Trusts and real estate, part 2: What is a QPRT?
Piggybacking on my last post about transferring real estate into a living trust, let’s also look at a special type of irrevocable trust, the Qualified Personal Residence Trust or QPRT. QPRTs not only protect your assets in real property by moving them out of your taxable estate, they can also help you reduce your tax burden.
Here’s how it works: You, as the owner of a personal residence, transfer the title of your property into the QPRT but retain the right to live in your home for a set amount of years. During that time you will still be responsible for covering expenses such as property taxes and repair costs. At the end of the trust, the home passes to your beneficiaries without the IRS being able to levy an estate tax on it. Provided you pay your heirs rent at fair market value, you can keep inhabiting it.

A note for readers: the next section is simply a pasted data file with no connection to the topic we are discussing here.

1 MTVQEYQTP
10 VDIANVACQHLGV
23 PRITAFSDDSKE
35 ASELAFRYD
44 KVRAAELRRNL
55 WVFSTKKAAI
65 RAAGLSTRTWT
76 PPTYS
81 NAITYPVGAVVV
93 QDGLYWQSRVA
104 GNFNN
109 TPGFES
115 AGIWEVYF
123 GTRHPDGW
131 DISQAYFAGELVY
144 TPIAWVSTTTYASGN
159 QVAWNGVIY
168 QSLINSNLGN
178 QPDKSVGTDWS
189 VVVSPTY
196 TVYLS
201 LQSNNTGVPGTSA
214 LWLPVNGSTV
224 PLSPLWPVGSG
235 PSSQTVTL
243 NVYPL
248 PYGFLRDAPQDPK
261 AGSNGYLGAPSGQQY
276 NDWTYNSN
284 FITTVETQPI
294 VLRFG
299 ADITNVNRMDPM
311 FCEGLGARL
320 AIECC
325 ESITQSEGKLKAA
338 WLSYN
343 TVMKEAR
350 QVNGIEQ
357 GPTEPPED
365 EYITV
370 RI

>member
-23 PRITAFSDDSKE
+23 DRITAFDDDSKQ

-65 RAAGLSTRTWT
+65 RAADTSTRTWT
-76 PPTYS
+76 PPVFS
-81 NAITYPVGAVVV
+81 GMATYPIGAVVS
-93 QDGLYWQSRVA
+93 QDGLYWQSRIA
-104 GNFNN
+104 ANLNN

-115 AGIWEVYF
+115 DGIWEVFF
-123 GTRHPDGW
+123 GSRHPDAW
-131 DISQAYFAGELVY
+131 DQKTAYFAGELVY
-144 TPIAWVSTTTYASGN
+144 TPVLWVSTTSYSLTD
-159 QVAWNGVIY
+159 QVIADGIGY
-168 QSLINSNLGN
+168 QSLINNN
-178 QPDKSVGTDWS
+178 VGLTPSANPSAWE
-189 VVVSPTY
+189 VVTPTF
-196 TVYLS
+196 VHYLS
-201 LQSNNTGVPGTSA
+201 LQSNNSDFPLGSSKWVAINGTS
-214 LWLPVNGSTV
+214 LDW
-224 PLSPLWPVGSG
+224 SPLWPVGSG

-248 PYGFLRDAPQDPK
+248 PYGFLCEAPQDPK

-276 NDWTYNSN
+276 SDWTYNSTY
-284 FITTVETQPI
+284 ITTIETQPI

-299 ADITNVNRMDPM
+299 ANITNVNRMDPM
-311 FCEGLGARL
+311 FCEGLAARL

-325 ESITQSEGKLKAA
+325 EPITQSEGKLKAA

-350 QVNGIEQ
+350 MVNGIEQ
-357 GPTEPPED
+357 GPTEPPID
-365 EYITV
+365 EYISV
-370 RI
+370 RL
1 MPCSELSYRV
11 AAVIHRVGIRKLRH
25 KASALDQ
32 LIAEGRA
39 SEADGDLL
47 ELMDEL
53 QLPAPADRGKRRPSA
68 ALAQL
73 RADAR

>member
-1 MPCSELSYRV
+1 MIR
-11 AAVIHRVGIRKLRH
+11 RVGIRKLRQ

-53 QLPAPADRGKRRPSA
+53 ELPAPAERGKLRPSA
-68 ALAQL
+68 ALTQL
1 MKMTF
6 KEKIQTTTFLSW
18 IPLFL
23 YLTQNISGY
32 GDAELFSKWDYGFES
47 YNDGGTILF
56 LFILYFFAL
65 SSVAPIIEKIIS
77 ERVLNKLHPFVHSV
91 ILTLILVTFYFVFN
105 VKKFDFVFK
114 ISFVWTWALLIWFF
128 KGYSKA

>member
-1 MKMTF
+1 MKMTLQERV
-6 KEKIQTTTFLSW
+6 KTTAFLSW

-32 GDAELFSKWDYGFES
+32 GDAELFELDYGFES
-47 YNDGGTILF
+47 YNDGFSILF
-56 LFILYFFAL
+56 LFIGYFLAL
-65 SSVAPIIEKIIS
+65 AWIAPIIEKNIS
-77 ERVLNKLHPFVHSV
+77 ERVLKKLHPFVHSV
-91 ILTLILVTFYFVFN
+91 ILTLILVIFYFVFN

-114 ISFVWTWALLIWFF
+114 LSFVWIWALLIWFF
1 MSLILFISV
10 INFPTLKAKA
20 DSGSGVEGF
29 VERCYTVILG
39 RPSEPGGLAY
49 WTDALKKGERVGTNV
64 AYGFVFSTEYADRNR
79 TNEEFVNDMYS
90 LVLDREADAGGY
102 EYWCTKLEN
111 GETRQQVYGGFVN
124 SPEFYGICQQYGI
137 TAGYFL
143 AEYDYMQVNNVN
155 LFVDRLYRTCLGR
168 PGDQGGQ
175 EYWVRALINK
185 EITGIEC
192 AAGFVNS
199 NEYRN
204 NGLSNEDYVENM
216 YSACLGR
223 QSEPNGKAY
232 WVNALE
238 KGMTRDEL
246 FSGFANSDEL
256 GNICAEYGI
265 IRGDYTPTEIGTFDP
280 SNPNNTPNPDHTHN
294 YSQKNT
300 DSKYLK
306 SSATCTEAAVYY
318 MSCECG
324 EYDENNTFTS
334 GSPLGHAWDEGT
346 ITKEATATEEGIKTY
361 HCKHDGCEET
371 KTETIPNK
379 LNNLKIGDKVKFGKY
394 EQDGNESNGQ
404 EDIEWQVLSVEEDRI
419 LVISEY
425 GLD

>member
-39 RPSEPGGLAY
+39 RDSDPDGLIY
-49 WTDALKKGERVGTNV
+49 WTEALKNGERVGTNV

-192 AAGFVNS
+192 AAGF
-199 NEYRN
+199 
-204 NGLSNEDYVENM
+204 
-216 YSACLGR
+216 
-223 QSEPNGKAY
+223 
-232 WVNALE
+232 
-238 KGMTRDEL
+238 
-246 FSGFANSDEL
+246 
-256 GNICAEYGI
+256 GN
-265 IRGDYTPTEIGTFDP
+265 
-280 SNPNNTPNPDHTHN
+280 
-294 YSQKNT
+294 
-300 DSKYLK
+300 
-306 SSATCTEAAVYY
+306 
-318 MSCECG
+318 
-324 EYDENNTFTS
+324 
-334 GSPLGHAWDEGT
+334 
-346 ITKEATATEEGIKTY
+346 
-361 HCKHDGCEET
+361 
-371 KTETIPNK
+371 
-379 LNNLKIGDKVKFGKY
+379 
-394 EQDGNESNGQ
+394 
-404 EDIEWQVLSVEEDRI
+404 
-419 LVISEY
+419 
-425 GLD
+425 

The tax laws associated with QPRTs generally work to your advantage: First, you will avoid paying the estate tax on the value of your home, and second, by paying rent to your heirs after the trust has expired, you will effectively be passing on additional assets without estate taxes coming due. Yes, you will have to pay a gift tax at the time of deeding your home into the trust. But because you keep an interest in the property for a period of time, the IRS will deduct part of its value before calculating the tax. This makes it a better deal than the estate tax. How high will the gift tax burden be? I wish I could give you a fixed percentage, but it’s not that simple. The IRS uses complicated calculations to figure out how much you will owe. Your age, the length of the trust and the current interest rate all factor in, with higher interest rates and longer trust periods working in your favor.
The catch? You’ve probably guessed it: You could die before the trust ends. In this case, your home, valued at the time of your death, would become part of your estate again. Because of this risk, QPRTs work best for people who have a good chance of living another ten years or so. In the end, like much of life, QPRTs require weighing one advantage and one disadvantage against another. They are balancing acts. I’ll be happy to assist you.
by Kevin Moore